Friday, November 4, 2011

The Faith of Ashish, by Kay Marshall Strom

Ashish's name means blessing, yet he is an untouchable.  He was born to parents who are untouchables in the early 20th century India.  When Ashish drinks from a cup that is not meant to be touched by an untouchable, his entire world changes.  He suffers a terrible beating, and the only way his family can get medical assistance is for them to become the slaves of a wealthy landowner.  Will his family lose their faith in all that is good?

Having very little knowledge of the caste system in India, I found this book to be fascinating.  I had no idea that the social rules were so rigid among this culture. One thinks of India as what we see in Bollywood movies.  I adored the fact that this portrayed such a honest, realistic story about a social class rarely shown or talked about in art.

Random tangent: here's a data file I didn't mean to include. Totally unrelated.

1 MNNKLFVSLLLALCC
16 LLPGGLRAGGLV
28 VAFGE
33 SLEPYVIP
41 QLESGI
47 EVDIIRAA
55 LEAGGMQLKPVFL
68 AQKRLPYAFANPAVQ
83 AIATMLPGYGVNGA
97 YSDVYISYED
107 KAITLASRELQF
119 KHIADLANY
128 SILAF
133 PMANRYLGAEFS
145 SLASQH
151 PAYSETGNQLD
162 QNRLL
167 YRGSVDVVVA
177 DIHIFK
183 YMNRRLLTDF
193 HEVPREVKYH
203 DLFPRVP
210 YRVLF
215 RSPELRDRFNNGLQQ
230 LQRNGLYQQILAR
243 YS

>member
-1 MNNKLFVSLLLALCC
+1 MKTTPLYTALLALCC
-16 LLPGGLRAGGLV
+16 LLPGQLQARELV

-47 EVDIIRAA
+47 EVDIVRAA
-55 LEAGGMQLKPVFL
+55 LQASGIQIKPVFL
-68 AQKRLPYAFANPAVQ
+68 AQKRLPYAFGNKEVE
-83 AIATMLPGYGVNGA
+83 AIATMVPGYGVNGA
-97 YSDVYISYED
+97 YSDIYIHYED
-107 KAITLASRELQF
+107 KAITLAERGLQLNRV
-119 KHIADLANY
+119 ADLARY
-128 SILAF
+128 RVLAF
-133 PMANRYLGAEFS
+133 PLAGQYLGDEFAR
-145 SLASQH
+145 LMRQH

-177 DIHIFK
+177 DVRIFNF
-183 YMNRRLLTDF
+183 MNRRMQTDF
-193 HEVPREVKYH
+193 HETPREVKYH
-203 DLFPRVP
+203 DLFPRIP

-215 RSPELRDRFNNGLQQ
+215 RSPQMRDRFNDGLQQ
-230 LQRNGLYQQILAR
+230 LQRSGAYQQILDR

I really loved the characters; Ashish is just a child in the book, so his faith is that of a child.  He has no idea what it means for his life and future, the fact that he is an untouchable.  He simply has faith that the world will continue to work the way it always has within his experiences.  An ugly brutal act shows him how little he knows of the world.  Later, when he meets the Christian missionary doctor and nurse, he sees just how little he understands. 

The familial relationship between Ashish and his parents is so tender and heartfelt, the emotions leap from the page. I felt conflicted about the Christian landowner.  In some ways, he is cruel, and greedy.  Yet he tries, in his own mind, to be a good Christian.  Is he a villain, or simply another product of the system into which he was born?

I enjoyed the story immensly, and am anxious to see where the rest of the series will take me.  While this is not the type of story into which I could disappear, it is certainly one which captured my heart.

I received a review copy courtesy of the publisher.

 If you liked this review, please rate it (and others!) as helpful on my Amazon profile. My Amazon Profile